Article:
Wearing a gas mask is a pain in the neck, especially at my age. After wearing a gas mask for about 30 to 40 minutes, I developed a stiff neck. It’s worse than wearing a helmet, possibly because the weight is forward while a helmet is more evenly distributed. My mask plus filter is heavier than my night vision equipment, but I expect wearing one would be good training for wearing the other.
Why, you ask, was I wearing a gas mask? Because you are supposed to wear a respirator when you treat your beehives with oxalic acid vapor. This stuff kills the varroa mites, and it doesn’t thrill the bees. It’s also bad for human lungs. I wear a gas mask instead of a respirator because that’s what I have. It’s also a good excuse to use my survival equipment, and it protects my eyes as well as my lungs.
Despite the stiff neck, it was good practice. Besides dealing with the weight, I learned wearing a gas mask is not the most pleasant experienced if you have a runny nose. I also learned that I would not want to run up the mountain while wearing one. Breathing through a gas make is hard enough doing little physical labor. I would hate to be breathing hard while wearing one.
These are important lessons. If you have a gas mask, wear it for an hour or two and see what you learn. If you own a tent, set it up in your backyard before you need to use it in an emergency. Likewise, if you plan to use a ferro rod to make a fire, practice it a few times before you use it in the wilderness. Once you get it down, practice it on a rainy day and try to find dry tinder. In short, practice with all your preps so you aren’t learning on the job.
Oxalic Acid Vaporization
I used the Lorab Bees vaporizer I purchased last year, and it works well. After the heat chamber comes up to temperature, I fill a silicon cup with crystalized oxalic acid and place it on the vaporizer. Then I stick the vaporizer’s spout through a hole drilled in the back of the hive and turn the apparatus over. This causes the crystals to fall into the heat chamber where they sublime, shooting gaseous acid out the spout and into the beehive. In just a few seconds, the hive fills with vaporized oxalic acid, which then leaks out of any cracks in the hive. In the hives with mesh bottom boards, the gas swirls out the bottom, as seen in the main image, even though I have the plastic sheet in place. Unless you block it with a rag, the gas will also leak out of the hive entrance.
This treatment is supposed to kill more than 90 percent of the mites that are not in capped brood. As I suggested yesterday, I’ll do this again in a few days and probably a third time several days after that. Although I doubt there is any capped brood in the hive, it was cold enough today that I didn’t want to open the hives and check.
Cold Weather Coming
Speaking of cold, it was 61°F in the bedroom when we woke up this morning. I was quite warm under our down comforter, but trips to the bathroom were less comfortable as it was 53° in there. The main part of the house was 63° and the basement, where the wood stove is, was 68° or so. We’re not trying to show solidarity with our European friends; it’s just that the stove doesn’t crank out the same amount of heat after five or six hours as it does when the wood was first loaded into it.
My wife, who gets up earlier than I, threw some fresh wood in the basement fire and lit a fire in the upstairs fireplace insert. By noon, it was 74 in the basement and 68 upstairs. It was nice to return to a warm house after I was outside in the gusty wind treating the beehives.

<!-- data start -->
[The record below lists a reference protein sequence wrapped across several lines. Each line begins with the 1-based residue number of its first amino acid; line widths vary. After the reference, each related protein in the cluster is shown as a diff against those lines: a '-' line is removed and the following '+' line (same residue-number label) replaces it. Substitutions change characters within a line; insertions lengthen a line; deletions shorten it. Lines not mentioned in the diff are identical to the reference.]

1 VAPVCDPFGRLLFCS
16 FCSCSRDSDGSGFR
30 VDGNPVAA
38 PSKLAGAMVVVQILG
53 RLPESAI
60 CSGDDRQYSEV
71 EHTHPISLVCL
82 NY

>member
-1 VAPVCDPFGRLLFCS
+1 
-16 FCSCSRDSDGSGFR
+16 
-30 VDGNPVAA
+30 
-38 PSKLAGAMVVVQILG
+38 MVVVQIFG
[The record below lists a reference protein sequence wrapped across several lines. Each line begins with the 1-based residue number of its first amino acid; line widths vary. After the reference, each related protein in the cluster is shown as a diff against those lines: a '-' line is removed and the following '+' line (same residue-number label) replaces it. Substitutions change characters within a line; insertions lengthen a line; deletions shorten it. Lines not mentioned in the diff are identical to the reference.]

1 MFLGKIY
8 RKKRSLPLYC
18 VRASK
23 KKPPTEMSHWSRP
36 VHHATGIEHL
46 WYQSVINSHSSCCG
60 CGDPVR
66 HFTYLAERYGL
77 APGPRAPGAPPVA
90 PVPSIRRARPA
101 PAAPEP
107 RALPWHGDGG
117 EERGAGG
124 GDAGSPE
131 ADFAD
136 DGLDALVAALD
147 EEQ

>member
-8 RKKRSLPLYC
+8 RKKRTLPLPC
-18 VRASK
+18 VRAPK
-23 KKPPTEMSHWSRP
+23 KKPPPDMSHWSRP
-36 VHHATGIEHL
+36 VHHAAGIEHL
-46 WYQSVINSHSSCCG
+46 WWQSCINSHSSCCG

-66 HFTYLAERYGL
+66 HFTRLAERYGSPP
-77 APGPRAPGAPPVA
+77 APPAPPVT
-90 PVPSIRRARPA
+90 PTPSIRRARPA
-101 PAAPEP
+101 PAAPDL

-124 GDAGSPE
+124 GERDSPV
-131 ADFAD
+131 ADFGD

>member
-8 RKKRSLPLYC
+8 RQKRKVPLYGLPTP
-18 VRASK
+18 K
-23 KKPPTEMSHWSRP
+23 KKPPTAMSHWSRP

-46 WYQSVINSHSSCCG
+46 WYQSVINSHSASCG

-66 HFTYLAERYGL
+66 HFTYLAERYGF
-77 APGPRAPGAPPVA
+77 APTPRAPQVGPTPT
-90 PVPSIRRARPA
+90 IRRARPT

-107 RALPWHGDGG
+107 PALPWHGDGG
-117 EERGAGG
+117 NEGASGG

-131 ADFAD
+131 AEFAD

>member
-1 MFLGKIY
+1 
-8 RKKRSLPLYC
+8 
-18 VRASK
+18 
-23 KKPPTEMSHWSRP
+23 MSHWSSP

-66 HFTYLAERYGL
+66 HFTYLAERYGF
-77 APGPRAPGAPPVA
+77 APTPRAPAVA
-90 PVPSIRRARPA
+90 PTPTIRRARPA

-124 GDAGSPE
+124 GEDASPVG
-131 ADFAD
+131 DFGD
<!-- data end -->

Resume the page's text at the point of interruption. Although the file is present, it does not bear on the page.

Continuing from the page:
That’s one downside of living on a mountain. It’s always windy. We moved to the mountains because we wanted cooler temperatures. We got them; the wind was an unexpected… bonus. I’m glad we are not on the ridgeline. I can stand in the road, which is a low point of the hollow, and hear the wind whipping overhead. When it’s bad, I’ve heard trees crack and fall over up on the mountain.
I know you’re familiar with the concept of wind chill. Living here makes it far more than a concept. This time of year, one develops an appreciation of wind-proof outerwear.
Blizzard Warnings and Christmas Travel
The weather forecasters are predicting a potential blizzard across the East Coast over Christmas weekend. Too early to be sure, but some forecasts are predicting overnight temperatures on Christmas weekend in the low single digits in our neck of the woods.
Looks like it is time for me to go to the store and buy 12 bags of raised bed garden mix I can leave in the back of the pickup to give me traction. That and the four-wheel drive will help if the snow is’t too deep.
Whether you are driving or flying, a blizzard is likely to cause delays and cancellations. If you are planning to travel for Christmas, please keep an eye on the weather and equip yourself and your vehicle accordingly. Think back a year ago to people who were stuck in their cars on I-95 for up to 24 hours. IIs that how you want to spend your holiday? I’d rather be stuck in an airport than on the side of an interstate, but better yet, I’d rather be snowed in at home.
My wife is already talked to my daughter about the possibility of postponing her Christmas visit. Not only does she have to worry about getting here, she has to worry about getting back. If we get heavy snow, she may not be able to leave the house for a week, longer if it doesn’t warm up. We’ll make a decision about whether she visits on Thursday or Friday. Either way, plans for some range time might have to be postponed.
Tomorrow, I’m planning to take the generator out of the garage and give it a test firing and let it run for half an hour under a load. That will make sure we’re ready if the power goes out in the blizzard. While I am at it, I think I may run the log splitter and burn up any gas left it in the tank. I don’t foresee using it again for months, and I’d like to run the carburetor clean and dry for winter storage.